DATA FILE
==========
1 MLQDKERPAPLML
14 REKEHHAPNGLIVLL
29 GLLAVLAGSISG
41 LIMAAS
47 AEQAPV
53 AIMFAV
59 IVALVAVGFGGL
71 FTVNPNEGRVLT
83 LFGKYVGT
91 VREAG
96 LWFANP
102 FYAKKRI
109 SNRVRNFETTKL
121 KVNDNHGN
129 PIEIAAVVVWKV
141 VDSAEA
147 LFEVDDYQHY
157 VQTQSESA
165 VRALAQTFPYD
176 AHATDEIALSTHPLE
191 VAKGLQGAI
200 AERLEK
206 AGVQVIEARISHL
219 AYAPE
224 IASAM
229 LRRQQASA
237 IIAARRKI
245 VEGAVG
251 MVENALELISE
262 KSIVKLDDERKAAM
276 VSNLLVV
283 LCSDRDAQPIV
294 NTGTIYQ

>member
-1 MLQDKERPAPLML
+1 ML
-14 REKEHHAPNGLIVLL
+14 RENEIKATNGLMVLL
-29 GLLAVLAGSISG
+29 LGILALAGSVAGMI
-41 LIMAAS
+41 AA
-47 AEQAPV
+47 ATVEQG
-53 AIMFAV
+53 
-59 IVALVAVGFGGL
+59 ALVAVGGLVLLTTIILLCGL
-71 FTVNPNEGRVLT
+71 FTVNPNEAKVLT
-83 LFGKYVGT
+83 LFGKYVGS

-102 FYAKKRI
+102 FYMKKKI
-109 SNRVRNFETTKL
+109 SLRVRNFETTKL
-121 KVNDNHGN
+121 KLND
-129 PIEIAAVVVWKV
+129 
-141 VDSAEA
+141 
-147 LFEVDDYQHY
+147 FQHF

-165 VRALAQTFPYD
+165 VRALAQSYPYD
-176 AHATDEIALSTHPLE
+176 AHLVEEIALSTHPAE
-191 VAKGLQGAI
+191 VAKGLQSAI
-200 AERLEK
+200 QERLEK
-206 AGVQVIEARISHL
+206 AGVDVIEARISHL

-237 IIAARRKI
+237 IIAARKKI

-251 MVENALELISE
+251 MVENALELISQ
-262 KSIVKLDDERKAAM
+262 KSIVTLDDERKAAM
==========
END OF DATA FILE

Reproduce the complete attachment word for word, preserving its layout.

1 MLQDKERPAPLML
14 REKEHHAPNGLIVLL
29 GLLAVLAGSISG
41 LIMAAS
47 AEQAPV
53 AIMFAV
59 IVALVAVGFGGL
71 FTVNPNEGRVLT
83 LFGKYVGT
91 VREAG
96 LWFANP
102 FYAKKRI
109 SNRVRNFETTKL
121 KVNDNHGN
129 PIEIAAVVVWKV
141 VDSAEA
147 LFEVDDYQHY
157 VQTQSESA
165 VRALAQTFPYD
176 AHATDEIALSTHPLE
191 VAKGLQGAI
200 AERLEK
206 AGVQVIEARISHL
219 AYAPE
224 IASAM
229 LRRQQASA
237 IIAARRKI
245 VEGAVG
251 MVENALELISE
262 KSIVKLDDERKAAM
276 VSNLLVV
283 LCSDRDAQPIV
294 NTGTIYQ

>member
-1 MLQDKERPAPLML
+1 ML
-14 REKEHHAPNGLIVLL
+14 RENEIKATNGLMVLL
-29 GLLAVLAGSISG
+29 LGILALAGSVAGMI
-41 LIMAAS
+41 AA
-47 AEQAPV
+47 ATVEQG
-53 AIMFAV
+53 
-59 IVALVAVGFGGL
+59 ALVAVGGLVLLTTIILLCGL
-71 FTVNPNEGRVLT
+71 FTVNPNEAKVLT
-83 LFGKYVGT
+83 LFGKYVGS

-102 FYAKKRI
+102 FYMKKKI
-109 SNRVRNFETTKL
+109 SLRVRNFETTKL
-121 KVNDNHGN
+121 KLND
-129 PIEIAAVVVWKV
+129 
-141 VDSAEA
+141 
-147 LFEVDDYQHY
+147 FQHF

-165 VRALAQTFPYD
+165 VRALAQSYPYD
-176 AHATDEIALSTHPLE
+176 AHLVEEIALSTHPAE
-191 VAKGLQGAI
+191 VAKGLQSAI
-200 AERLEK
+200 QERLEK
-206 AGVQVIEARISHL
+206 AGVDVIEARISHL

-237 IIAARRKI
+237 IIAARKKI

-251 MVENALELISE
+251 MVENALELISQ
-262 KSIVKLDDERKAAM
+262 KSIVTLDDERKAAM